Alex Igelman has been a gaming lawyer and consultant since the early ’90s. Based in Toronto, he helped enforce gambling debts in Canada on behalf of MGM Resorts International and Wynn Resorts properties, among other Nevada casinos. When gambling went online, Igelman jumped on it, becoming one of the first internet gaming attorneys. Fast-forward to today and he’s cornering a different type of online gaming: the emerging e-sports market—where competitors play videogames for cash prizes—as CEO of Canadian company Millennial Esports. The company’s massive arena is slated to open in late March in Downtown Las Vegas.
Betting on the Future
Already huge in Asia, Igelman is certain that e-sports is more than a fad. “I’ve had a knack for identifying big things such as online poker,” he says. “The numbers don’t lie.” According to Business Insider, global e-sports revenue is expected to surpass $1 billion this year. It’s a market too massive to ignore. ESPN now provides dedicated coverage at espn.com/esports, and local casinos such as Downtown Grand started getting in on the competitive gaming action last year. More than a hunch, Igelman forecast the trend from his own home. “As a father of three boys, I see what they do on a daily basis. They’re not watching traditional sports; they’re watching YouTubers play video games,” he says. “The new generation grew up with the internet as a way to consume media; it’s obvious it’s here to stay. Is League of Legends or Overwatch going to be around in five years? I don’t know. But is another game going to be the flavor of the year? Definitely.”
A Gamer at Heart
At 50, Igelman is twice the age of everyone else at Millennial Esports. Though he may not be a hard-core gamer like his young colleagues, he’s been an adopter from the start. He fondly recalls his first game console: the APF Imagination Machine, purchased by his parents in 1979 when he was 12. “Atari was high-resolution compared to the APF,” he says.
Downtown or Bust
Given his knowledge and relationship with Las Vegas, Igelman urged Millennial Esports president Chad Larsson and the rest of his team to open their arena in Sin City. It wasn’t a tough sell, but the second point was a little more challenging: It had to be Downtown. “If you look at the e-sports demographics, it’s not your highbrow, $400-a-night-room crowd. It’s $2 beer, good food and genuine value. No one wants to walk a mile through a casino,” says Igelman, who banked on Downtown Las Vegas years ago and purchased a home in the Huntridge neighborhood in 2009. While most e-sports arenas and LAN centers are tucked in industrial and business parks, Millennial Esports Arena is in the middle of a bustling environment. “You can have any food you want, any drink you want. You’re 50 feet away from anything you can imagine,” Igelman says. That’s one of its major selling points. “Am I going to go to an industrial park in Ohio? Probably not. Am I going to make a weekend in Vegas out of it? Absolutely,” he says. E-sports tournaments have the potential to turn into large tourist gatherings like Super Bowl weekend or March Madness, Igelman says. “It’s a natural progression for Las Vegas. … Nevada can become the e-sports capital of America, if not the world.”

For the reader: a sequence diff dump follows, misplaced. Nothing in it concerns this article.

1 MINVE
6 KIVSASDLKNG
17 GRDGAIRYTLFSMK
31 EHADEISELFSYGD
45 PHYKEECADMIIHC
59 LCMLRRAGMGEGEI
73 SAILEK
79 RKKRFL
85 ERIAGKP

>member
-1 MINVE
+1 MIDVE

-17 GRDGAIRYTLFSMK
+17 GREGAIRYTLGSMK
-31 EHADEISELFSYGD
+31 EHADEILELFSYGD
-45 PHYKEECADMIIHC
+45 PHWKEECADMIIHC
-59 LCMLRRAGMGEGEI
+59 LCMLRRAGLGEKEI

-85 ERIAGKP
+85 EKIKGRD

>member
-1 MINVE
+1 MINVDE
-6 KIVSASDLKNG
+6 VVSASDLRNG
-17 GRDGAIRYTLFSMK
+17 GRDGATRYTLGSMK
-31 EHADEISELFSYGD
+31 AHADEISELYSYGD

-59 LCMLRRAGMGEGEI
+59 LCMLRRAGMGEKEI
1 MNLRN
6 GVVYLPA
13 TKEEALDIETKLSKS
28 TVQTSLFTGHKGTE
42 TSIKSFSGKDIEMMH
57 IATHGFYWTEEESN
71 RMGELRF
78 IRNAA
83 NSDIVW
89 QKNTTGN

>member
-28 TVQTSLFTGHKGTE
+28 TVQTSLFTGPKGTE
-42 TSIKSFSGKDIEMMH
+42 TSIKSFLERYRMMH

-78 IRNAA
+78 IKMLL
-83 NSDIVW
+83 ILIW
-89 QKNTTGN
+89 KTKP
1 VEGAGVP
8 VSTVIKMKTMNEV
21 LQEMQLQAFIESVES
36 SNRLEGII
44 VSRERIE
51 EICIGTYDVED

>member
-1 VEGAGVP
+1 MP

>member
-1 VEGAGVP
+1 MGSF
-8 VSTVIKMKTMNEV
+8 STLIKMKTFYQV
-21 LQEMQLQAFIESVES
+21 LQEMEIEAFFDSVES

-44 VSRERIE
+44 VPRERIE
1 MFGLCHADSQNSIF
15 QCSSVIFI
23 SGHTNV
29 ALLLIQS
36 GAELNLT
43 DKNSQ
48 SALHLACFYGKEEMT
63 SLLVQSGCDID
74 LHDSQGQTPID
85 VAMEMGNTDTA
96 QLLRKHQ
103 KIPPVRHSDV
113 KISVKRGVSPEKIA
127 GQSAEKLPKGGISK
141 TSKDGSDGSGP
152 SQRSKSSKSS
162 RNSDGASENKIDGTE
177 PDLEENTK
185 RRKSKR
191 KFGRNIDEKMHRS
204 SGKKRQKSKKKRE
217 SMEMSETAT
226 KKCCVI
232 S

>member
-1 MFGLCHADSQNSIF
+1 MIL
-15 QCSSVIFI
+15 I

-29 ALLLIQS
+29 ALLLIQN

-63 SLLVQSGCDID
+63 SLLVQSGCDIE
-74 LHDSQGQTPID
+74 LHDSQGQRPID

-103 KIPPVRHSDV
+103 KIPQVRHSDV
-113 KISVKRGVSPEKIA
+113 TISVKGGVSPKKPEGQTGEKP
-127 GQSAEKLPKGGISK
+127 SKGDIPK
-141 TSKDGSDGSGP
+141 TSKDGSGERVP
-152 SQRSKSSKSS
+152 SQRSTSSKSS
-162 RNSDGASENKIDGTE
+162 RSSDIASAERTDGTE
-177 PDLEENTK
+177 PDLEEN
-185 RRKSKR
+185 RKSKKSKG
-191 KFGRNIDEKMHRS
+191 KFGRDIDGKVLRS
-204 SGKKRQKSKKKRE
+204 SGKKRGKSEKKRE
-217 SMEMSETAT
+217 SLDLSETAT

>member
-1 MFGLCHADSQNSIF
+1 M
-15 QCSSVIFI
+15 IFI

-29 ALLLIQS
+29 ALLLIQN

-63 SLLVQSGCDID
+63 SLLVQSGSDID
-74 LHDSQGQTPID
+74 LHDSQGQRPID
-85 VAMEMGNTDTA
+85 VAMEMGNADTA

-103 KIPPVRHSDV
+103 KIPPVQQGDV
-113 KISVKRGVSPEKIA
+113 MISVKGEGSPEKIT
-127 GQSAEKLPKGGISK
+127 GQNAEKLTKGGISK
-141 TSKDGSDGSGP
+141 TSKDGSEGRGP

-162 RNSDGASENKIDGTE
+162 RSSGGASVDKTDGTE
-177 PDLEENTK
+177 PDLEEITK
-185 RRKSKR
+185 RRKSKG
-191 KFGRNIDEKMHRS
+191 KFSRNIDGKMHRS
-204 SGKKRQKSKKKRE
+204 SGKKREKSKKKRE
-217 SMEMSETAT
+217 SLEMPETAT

Enter the Arena
Located on the third floor of Neonopolis in the space that formerly housed Krave Nightclub, Millennial Esports gave a sneak peek of its new 15,000-square-foot arena in November during an official Halo Championship Series tournament. The space was entirely rewired, the floors were gutted and bathrooms renovated. It was alive with energy once again—with elaborate staging and dozens of Xbox consoles scattered throughout for its 160 tournament players and 240 Free-for-All entrants. Even more people watched online, as the weekend-long event was broadcast to the company’s quarter million viewers on livestreaming platform Twitch. But the space will be used for more than just tournaments. Millennial Esports Arena will soon be open to the public for corporate events, launch parties and activations. People will be able to stream games from there, and Igelman hopes to also function as a training facility for teens. “We’re more than an organizer and tech company,” Igelman says. “We’re a hub for e-sports in town.”